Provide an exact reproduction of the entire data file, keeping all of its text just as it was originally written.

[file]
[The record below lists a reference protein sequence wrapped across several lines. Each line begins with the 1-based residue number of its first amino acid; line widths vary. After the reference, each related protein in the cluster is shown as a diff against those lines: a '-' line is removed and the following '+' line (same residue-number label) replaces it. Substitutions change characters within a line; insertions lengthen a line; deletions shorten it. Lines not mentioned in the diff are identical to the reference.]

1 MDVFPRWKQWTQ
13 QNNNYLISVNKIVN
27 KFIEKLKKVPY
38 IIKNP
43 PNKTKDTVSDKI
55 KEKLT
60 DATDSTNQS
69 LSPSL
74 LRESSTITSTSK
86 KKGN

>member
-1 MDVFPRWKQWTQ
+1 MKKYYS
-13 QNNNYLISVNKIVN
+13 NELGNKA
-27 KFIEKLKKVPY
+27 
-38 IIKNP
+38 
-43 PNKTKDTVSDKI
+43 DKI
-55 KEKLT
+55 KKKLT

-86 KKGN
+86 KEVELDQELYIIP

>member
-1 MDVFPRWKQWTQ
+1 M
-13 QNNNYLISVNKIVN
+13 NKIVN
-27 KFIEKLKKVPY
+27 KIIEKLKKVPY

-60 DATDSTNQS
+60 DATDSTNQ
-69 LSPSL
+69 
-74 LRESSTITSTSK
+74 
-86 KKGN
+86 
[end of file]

[The record below lists a reference protein sequence wrapped across several lines. Each line begins with the 1-based residue number of its first amino acid; line widths vary. After the reference, each related protein in the cluster is shown as a diff against those lines: a '-' line is removed and the following '+' line (same residue-number label) replaces it. Substitutions change characters within a line; insertions lengthen a line; deletions shorten it. Lines not mentioned in the diff are identical to the reference.]

1 MDVFPRWKQWTQ
13 QNNNYLISVNKIVN
27 KFIEKLKKVPY
38 IIKNP
43 PNKTKDTVSDKI
55 KEKLT
60 DATDSTNQS
69 LSPSL
74 LRESSTITSTSK
86 KKGN

>member
-1 MDVFPRWKQWTQ
+1 MKKYYS
-13 QNNNYLISVNKIVN
+13 NELGNKA
-27 KFIEKLKKVPY
+27 
-38 IIKNP
+38 
-43 PNKTKDTVSDKI
+43 DKI
-55 KEKLT
+55 KKKLT

-86 KKGN
+86 KEVELDQELYIIP

>member
-1 MDVFPRWKQWTQ
+1 M
-13 QNNNYLISVNKIVN
+13 NKIVN
-27 KFIEKLKKVPY
+27 KIIEKLKKVPY

-60 DATDSTNQS
+60 DATDSTNQ
-69 LSPSL
+69 
-74 LRESSTITSTSK
+74 
-86 KKGN
+86 